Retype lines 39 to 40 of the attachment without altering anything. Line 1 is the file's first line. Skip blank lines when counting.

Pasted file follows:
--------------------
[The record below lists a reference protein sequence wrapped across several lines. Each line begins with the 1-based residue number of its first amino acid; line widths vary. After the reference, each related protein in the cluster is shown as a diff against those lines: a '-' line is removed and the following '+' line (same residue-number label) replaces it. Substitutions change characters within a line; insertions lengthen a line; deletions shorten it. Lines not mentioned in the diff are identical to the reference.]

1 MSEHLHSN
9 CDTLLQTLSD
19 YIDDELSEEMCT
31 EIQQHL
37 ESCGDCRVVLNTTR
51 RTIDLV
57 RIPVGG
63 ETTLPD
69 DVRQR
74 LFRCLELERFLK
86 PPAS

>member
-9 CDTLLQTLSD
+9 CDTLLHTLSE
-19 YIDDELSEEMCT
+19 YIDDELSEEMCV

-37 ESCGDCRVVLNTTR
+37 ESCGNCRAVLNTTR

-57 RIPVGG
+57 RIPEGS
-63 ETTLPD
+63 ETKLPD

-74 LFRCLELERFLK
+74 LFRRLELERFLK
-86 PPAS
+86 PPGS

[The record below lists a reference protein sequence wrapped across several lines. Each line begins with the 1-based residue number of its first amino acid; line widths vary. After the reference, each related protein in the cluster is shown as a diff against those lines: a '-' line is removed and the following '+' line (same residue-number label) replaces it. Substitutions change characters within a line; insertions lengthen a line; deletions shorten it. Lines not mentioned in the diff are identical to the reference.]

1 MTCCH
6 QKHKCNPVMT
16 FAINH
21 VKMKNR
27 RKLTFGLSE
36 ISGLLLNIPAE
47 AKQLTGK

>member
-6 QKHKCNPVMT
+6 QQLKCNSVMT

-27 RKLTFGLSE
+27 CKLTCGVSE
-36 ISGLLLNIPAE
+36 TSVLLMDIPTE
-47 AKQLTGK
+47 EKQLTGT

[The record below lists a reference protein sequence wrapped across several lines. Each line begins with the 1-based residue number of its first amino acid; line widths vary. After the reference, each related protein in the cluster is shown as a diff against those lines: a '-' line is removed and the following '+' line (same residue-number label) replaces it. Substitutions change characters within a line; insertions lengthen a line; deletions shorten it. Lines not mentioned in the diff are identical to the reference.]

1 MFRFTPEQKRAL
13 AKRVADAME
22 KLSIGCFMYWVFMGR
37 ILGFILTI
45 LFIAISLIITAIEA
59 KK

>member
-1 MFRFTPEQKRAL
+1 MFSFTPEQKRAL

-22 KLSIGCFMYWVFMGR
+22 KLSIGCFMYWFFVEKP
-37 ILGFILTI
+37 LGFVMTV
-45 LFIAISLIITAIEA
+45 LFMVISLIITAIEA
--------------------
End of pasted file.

-27 RKLTFGLSE
+27 CKLTCGVSE